SILVER SPRING, MD – More of Montgomery County’s young adults, likely facing economic challenges, are living with their parents, according to information about households released this week by the U.S. Census Bureau. From 2000 to 2010, the number of adult children living at home in Montgomery grew 36 percent.
Montgomery County also saw a 19.3-percent increase in the past decade of households headed by women. Households led by females with children experienced a 10.6-percent increase over a decade ago.
Another indication of changing local households is a slowing trend of two-parent, traditional couple households. In 2010, the husband-wife family – married with children under-18 years old – made up 26 percent of the county’s population, down from 28 percent in 2000.
Those conclusions were drawn by planners and demographers at the Planning Department in response to Thursday’s 2010 U.S. Census release, Profile of General Population and Housing Characteristics. The profiles focus on household characteristics and ages. Learn more about the Planning Department analysis.
They also found that Montgomery County’s population is aging, with more than 12 percent now in the 65 and older category. In the past decade, Montgomery County’s 45-64 age group increased by 28 percent. This group of prime wage earners – the Baby Boom generation – will swell the ranks of the elderly in the coming years.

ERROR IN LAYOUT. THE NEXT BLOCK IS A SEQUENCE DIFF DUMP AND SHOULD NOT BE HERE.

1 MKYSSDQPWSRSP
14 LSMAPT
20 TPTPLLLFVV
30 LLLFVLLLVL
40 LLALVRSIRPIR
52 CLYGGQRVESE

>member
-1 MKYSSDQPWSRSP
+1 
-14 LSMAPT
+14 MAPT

In 2010, the median age in the county was 38.5, up from 36.8 in 2000.
Montgomery County households reflect the aging trend. Over the past decade, the county saw an increase of 25 percent in households with people over age 65, totaling 86,105 (24 percent of households) in 2010.
The aging population has tremendous implications for local economic development, delivery of social services and community planning. The aging trend reinforces the need to provide a diversity of housing options, transportation options and other services that help the elderly age in place. Current county master planning efforts propose mixed uses in strategic areas near transit that can provide places to live and mobility choices that span generations. Those options include a diversity of housing to serve both the elderly as well as 20-somethings.
The Census release also detailed the changing faces of Montgomery County, with detailed information about residents’ racial background. Asians make up 14 percent of Montgomery County, an increase of 37.3 percent since 2000. The total population of Asians is 135,973, of which the largest Asian group in 2010 is Chinese (38,180), a 33.5-percent increase. Asian Indians (32,979), the second largest group, have grown by 39.6 percent.
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